While we’re waiting for the pandemic to end, you may see parallels to your own program goals
One of the wisest pieces of advice I ever received came from a supervisor of volunteers at my former workplace, a CASA program. CASA, or Court Appointed Special Advocates Programs, support volunteers who advocate in juvenile court for the best interests of abused or neglected children.
The volunteers worked hard as advocates to achieve the goal of a better life for the children on their cases. All too often, though, setbacks seemed to upend the time and effort that volunteers put into their service. When that occurred, the volunteers would call the office, upset about the turn of events and fearing the worst for the children. This supervisor’s response was always the same. She would say to a volunteer, “Wait. Just let things play out. Eventually, the outcome will work in the child’s favor.”
Nine times out of ten, this supervisor was right. Over time, family members would demonstrate their ability or inability to care for their children, and the right home for the child was made clear.
We might name “waiting for things to play out” as the theme of 2020. Aren’t we all waiting right now — for this pandemic to turn the corner, for a vaccine, and for a return to a more normal life? Eventually, we will reach this goal, but it won’t occur on a rapid timetable. It’s taking a really long time.
This same process occurs in our work, when we set a goal that feels important and urgent. We want to see results soon. Waiting might feel like a setback.
I think about one of my clients, a volunteer administrator who knew her department needed a volunteer engagement strategic plan. We first discussed a plan over three years ago. It took almost that long to get the go-ahead to proceed. My client spent that time advocating for the planning, garnering support and working her way through her organization’s systems to get funding approval. The intervening years may have felt discouraging, as the outcome was unknown and the challenges that she wished to resolve persisted.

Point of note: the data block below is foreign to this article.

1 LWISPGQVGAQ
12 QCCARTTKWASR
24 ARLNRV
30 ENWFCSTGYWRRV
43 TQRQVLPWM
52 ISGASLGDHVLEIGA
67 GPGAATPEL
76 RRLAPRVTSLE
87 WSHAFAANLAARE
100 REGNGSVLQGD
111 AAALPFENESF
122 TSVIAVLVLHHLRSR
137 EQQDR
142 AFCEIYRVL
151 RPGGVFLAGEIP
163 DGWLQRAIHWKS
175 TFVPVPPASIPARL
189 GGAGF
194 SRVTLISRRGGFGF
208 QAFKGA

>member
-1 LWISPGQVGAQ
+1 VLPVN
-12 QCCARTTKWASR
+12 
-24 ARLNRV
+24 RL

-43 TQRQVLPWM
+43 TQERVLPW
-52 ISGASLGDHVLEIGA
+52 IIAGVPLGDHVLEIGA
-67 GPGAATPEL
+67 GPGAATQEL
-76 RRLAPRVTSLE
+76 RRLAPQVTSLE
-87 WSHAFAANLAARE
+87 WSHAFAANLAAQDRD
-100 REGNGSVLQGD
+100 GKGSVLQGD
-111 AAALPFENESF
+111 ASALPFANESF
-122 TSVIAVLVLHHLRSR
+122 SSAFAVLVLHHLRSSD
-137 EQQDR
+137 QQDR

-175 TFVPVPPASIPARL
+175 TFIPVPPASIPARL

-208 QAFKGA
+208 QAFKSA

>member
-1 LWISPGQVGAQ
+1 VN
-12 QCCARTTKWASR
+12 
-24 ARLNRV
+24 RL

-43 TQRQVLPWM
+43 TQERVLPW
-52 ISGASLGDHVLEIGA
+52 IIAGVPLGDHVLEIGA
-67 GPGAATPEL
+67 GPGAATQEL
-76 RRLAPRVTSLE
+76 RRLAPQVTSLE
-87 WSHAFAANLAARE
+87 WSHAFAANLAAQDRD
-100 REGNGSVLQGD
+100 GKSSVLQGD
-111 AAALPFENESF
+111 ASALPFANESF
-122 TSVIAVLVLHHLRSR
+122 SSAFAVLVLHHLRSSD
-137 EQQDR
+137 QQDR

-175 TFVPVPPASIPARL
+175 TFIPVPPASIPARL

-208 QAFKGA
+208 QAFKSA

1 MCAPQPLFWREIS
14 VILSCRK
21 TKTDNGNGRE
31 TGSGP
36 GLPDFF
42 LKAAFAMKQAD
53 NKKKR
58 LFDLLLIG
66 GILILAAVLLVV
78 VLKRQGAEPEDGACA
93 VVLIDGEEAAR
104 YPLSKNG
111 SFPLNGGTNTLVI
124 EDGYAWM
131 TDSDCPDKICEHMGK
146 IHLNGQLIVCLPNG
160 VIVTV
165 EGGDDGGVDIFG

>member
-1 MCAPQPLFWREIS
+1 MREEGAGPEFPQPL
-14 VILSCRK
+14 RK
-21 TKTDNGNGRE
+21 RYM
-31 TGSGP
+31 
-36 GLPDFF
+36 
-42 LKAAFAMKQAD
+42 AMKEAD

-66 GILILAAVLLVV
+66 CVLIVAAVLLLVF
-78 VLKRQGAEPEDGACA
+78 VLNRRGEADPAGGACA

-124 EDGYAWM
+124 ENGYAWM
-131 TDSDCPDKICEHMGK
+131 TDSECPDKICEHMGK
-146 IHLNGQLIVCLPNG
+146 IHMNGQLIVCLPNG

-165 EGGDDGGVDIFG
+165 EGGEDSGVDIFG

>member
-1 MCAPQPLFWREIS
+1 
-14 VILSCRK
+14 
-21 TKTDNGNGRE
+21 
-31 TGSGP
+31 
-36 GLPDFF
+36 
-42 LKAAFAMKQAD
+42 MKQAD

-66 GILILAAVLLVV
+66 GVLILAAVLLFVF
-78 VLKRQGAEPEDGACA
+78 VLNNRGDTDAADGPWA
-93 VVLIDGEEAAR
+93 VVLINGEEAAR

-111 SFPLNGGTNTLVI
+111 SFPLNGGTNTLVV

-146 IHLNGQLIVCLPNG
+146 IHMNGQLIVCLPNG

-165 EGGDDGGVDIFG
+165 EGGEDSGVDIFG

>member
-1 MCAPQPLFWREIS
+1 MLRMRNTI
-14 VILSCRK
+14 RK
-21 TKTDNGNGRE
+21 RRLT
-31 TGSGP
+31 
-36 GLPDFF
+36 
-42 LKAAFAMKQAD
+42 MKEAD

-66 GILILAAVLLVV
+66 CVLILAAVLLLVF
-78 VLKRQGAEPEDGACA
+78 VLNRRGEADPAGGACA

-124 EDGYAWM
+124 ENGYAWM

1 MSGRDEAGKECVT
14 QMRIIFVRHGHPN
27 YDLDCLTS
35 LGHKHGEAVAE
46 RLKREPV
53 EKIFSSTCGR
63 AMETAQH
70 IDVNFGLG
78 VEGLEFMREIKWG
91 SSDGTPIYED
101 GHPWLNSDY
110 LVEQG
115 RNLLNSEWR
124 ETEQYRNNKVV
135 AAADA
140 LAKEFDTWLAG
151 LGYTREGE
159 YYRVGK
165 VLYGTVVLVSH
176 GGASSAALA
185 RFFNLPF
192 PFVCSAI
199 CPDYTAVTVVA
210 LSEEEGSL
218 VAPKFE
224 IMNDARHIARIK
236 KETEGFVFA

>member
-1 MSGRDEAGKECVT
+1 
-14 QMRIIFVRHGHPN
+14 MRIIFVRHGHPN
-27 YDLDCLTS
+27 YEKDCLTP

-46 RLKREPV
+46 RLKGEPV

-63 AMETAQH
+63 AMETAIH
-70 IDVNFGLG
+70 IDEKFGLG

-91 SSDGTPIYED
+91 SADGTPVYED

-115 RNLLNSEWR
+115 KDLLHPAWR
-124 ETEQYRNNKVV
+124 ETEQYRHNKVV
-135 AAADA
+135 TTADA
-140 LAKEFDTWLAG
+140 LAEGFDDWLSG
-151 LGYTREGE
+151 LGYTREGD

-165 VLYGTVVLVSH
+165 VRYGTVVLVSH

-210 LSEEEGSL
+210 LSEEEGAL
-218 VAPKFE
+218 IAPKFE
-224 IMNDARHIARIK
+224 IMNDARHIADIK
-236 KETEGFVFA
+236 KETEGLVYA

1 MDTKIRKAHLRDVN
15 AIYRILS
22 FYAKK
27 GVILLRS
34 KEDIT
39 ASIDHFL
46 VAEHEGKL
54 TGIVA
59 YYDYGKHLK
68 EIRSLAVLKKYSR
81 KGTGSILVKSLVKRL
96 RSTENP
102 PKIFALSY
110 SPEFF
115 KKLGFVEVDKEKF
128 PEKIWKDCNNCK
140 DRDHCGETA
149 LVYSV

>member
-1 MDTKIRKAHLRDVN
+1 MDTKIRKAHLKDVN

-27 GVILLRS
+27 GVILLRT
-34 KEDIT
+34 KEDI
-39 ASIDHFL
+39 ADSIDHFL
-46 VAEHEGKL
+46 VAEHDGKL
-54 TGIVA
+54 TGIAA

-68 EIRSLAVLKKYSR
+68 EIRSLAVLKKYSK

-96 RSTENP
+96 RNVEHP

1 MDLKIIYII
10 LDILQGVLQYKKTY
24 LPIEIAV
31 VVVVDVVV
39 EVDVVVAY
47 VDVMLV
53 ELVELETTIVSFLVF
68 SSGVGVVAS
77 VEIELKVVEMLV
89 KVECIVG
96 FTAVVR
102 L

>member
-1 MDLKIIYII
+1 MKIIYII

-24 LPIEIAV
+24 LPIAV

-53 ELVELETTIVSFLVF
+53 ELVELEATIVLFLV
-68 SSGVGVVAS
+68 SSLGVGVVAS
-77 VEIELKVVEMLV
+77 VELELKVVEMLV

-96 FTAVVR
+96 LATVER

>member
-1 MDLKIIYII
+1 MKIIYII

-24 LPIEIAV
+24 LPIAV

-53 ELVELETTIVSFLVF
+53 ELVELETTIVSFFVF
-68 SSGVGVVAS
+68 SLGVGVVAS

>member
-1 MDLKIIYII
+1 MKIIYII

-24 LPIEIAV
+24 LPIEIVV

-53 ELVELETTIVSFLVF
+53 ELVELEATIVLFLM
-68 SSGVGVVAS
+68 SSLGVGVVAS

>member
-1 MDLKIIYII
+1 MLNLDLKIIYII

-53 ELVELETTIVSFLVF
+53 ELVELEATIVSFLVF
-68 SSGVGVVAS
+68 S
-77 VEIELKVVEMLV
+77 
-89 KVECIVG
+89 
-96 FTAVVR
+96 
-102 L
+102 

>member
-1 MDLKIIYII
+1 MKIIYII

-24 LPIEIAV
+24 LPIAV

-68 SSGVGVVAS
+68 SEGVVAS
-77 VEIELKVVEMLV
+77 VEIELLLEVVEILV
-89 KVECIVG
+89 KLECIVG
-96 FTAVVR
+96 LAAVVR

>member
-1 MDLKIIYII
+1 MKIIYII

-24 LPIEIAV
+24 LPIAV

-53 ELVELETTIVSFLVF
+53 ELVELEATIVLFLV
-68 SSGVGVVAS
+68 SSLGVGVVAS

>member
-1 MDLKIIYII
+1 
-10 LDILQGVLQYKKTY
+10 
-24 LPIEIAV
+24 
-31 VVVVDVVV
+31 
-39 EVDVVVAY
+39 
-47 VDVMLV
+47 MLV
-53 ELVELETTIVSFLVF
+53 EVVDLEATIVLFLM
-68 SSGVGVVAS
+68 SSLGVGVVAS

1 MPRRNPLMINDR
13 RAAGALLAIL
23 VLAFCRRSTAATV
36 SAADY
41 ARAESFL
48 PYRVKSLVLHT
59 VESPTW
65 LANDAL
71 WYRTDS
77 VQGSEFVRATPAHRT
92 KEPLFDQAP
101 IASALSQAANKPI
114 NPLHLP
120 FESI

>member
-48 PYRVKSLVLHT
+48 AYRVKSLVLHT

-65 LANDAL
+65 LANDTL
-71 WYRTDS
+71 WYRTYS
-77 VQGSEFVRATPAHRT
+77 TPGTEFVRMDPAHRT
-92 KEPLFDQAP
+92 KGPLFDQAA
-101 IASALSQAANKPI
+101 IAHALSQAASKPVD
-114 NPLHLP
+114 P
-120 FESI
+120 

Realistically, though, three years is about right for realizing a big goal the requires buy-in and a budget investment. I’ve experienced long waits myself. At my CASA program, I wanted to see the supervisors receive formal training in volunteer supervision. They did receive the training – but it took two years of advocating and a budget opportunity to make it happen.
Waiting to achieve our goals may be the toughest part of realizing them. It’s so tough, in fact, that I list “Commit to Your Vision” as my sixth Principle of Buy-In. For all of the interpersonal skills that are required for leadership, setting realistic expectations is just as important. When we underestimate how long it takes to reach our aims, we set ourselves up for our own harsh judgments. We mistake complexity for failure.
The year’s end is always a time of reflection, when we assess what’s come to pass and envision what we’d like to achieve in the future. If you have begun that process, remember that your largest goals are worth pursuing and may take more than 12 months to realize. We might treat 2020 (and perhaps most of 2021) as practice in taking the long view to success.
Want to read all six Principles of Buy-In and achieve more support for your volunteer program? Email me to receive a handout about the principles and a next steps worksheet – and I’ll add you to the Twenty Hats mailing list.